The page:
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Marc-Andre Fleury leaves Wild players shaking their heads again

Updated May 23, 2021 - 12:54 pm

ST. PAUL, Minn. — Minnesota Wild forward Kevin Fiala smacked his stick on the back of the Golden Knights’ net Saturday after a shift during which his two shots and one centering pass didn’t lead to a goal.

He was frustrated. No one could blame him.

Fiala and many of the Wild’s other forwards have been thwarted, foiled and stymied at every turn throughout the team’s first-round series against the Knights.

Their primary antagonist? Marc-Andre Fleury.

The Knights goaltender has been nigh impregnable, and that continued Saturday when he posted his first shutout of the series in a 4-0 win in Game 4 at Xcel Energy Center. He made 35 saves as the Knights took a 3-1 series lead.

“Marc-Andre Fleury (is) playing unreal,” Wild forward Marcus Foligno said. “We’ve done a lot of good things in front of him. He’s made some great saves.”

Fleury indeed added several impressive stops to his collection.

Along with his saves on Fiala, he denied center Joel Eriksson Ek on a breakaway late in the second period. That save was one of five he made on the penalty kill to help the Knights finish 3-for-3.

“That could’ve changed the game,” Knights captain Mark Stone said. “Pretty key for us. They get that goal, four minutes left in the second period, game looks a lot different 3-1 than going into the third 3-0. Our penalty kill’s been good, but our goalie’s also been really good.”

Fleury did more than just makes saves. He was an important part of the Knights’ breakouts. The Wild kept trying to play dump-and-chase hockey by sending the puck behind his net, and Fleury made a lot of sharp passes to send his team the other way.

It took a lot of the bite out of Minnesota’s forecheck and helped the Knights create offense.

“They were trying to get a lot of pucks deep, and he was making it easier on our defensemen and on our forwards to help us with the breakouts,” left wing Alex Tuch said. “It stops their forecheck a lot, and it stops their momentum.”

It added up to another complete performance for Fleury, who continues to post incredible numbers. He has a 0.99 goals-against average and .966 save percentage in the series. He hasn’t allowed more than two goals in 13 straight starts.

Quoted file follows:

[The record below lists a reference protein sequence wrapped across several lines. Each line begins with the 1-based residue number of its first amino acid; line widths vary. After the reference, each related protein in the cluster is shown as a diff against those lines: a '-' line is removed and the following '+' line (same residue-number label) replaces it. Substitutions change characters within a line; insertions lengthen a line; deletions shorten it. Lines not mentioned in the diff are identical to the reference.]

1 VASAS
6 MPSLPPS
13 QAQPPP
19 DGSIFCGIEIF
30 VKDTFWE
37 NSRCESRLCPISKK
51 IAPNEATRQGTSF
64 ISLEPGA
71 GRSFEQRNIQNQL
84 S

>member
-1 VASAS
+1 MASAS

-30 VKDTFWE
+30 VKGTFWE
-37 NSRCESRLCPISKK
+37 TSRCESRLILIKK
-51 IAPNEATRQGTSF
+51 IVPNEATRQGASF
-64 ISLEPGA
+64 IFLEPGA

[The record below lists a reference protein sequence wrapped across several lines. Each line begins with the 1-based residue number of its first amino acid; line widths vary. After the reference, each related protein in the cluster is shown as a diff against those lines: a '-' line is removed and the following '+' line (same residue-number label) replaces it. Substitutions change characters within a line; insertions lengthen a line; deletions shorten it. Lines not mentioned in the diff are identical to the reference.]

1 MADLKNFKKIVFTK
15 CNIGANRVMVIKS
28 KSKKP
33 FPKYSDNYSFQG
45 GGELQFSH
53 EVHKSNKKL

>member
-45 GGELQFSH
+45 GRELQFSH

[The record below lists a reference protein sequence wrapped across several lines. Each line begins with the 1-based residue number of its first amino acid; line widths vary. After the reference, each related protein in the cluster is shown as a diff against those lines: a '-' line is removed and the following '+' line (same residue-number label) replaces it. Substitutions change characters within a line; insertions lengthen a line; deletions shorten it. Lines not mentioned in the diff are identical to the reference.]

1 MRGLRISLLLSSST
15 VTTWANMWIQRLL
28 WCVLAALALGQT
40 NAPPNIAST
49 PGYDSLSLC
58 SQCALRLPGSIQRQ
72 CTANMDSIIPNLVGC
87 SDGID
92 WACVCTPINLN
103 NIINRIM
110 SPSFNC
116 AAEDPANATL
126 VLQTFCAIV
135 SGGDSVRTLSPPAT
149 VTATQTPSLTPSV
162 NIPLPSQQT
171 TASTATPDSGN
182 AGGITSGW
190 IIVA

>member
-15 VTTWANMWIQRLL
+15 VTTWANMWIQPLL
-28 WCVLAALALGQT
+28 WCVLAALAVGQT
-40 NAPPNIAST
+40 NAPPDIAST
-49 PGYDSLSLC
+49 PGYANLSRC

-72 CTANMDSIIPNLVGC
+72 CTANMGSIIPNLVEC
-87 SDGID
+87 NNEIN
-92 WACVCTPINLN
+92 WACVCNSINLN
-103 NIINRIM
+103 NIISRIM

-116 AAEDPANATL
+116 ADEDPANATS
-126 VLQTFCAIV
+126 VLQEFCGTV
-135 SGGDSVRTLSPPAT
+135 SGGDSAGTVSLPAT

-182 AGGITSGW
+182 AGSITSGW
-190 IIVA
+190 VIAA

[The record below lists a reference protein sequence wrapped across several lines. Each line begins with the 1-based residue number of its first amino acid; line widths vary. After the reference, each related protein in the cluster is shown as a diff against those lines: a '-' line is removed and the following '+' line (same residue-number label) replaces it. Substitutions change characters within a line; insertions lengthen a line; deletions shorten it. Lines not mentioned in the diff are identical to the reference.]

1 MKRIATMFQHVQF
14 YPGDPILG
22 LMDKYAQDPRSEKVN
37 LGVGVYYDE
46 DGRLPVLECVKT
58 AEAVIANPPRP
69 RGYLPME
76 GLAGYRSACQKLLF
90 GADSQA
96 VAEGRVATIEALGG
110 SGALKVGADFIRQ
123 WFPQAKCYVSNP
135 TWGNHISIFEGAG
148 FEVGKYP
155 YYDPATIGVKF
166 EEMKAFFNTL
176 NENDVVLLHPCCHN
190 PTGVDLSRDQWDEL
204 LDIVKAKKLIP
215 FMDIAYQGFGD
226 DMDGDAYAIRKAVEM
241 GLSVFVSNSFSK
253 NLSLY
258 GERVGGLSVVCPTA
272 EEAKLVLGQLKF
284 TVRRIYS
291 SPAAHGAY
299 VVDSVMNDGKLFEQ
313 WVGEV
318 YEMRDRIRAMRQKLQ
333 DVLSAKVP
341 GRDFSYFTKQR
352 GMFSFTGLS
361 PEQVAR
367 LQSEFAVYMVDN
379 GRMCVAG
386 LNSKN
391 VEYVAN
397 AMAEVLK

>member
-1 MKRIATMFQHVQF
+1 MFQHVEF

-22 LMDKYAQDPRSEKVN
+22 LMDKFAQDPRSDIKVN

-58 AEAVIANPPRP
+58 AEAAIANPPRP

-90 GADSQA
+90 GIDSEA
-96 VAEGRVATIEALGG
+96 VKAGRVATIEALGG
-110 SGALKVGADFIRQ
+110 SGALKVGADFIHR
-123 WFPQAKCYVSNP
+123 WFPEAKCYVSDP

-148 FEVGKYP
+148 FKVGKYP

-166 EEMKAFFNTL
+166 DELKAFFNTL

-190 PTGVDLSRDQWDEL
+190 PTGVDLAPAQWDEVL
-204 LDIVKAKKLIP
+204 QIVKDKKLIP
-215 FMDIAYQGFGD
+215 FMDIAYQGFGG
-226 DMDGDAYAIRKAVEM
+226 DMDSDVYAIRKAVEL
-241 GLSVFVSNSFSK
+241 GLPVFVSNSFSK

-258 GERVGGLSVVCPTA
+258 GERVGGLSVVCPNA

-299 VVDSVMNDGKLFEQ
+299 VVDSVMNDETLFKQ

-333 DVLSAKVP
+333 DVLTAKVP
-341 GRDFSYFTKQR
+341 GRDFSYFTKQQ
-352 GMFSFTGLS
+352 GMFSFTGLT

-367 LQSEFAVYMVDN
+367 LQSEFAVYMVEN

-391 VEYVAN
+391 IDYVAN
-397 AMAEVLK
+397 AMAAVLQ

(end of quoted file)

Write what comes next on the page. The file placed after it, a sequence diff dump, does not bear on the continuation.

He also tied Grant Fuhr on Saturday with his 150th playoff appearance, tied for the fourth-most all time among goaltenders. Fleury’s 16th playoff shutout tied him for the third-most all time with Curtis Joseph.

“I just try to go out, try to make the saves,” Fleury said. “My team’s been great for me. They’ve been helping a lot with rebounds and blocking shots and all that stuff. I’ve been getting some goal support the last few games, too. I just try to keep the game close, try to make that first save and not think too far ahead.”

Here are three takeaways from the win:

1. Roy steps up

Center Nicolas Roy had the first two-goal game of his career, providing key secondary scoring for the Knights.

Roy and his linemates — left wing Mattias Janmark and right wing Keegan Kolesar — all finished with two points. Roy also tied his season high with four shots on goal. With Roy and Kolesar getting on the scoresheet, 16 of the 21 players the Knights have used in the series have scored at least a point.

“I really liked that line,” coach Pete DeBoer said. “You need depth scoring in the playoffs, and I thought those guys have been spinning their tires a little bit for a couple games. We really needed them.”

2. PK dominance

The Knights’ penalty-kill unit has been perfect in the series.

It held the Wild’s power play scoreless again Saturday to improve to 8-for-8 in the four games. That included killing a four-minute double minor when defenseman Zach Whitecloud was whistled for high-sticking forward Zach Parise.

Stone responded by scoring the Knights’ third short-handed goal of the playoffs. He’s the third player in team history to score on the penalty kill in the postseason, joining William Karlsson and Colin Miller.

“As a whole, we did a great job,” Stone said. “We were limiting them off the rush. We did a great job with some blocks.”

3. Tuch scores again

The Wild probably are sick of seeing Knights left wing Alex Tuch and being reminded that they gave him up in a 2017 expansion-draft trade.

Tuch has three goals in the series, tied for the second-most of the playoffs. He has the most postseason goals in Knights history with 18.

On Saturday, he simply used his speed to blow past Wild defensemen Jared Spurgeon and Matt Dumba after they were forced to stay out after an icing.

“The way he moves, the strength he’s got, the skill he has, those kind of goals happen,” Stone said. “Not many guys can skate at that speed and make those kind of plays. It looked very simple, but I can’t say I’ve ever been at that speed to make that play, so I think it was probably a pretty tough play.”

Contact Ben Gotz at bgotz@reviewjournal.com. Follow @BenSGotz on Twitter.

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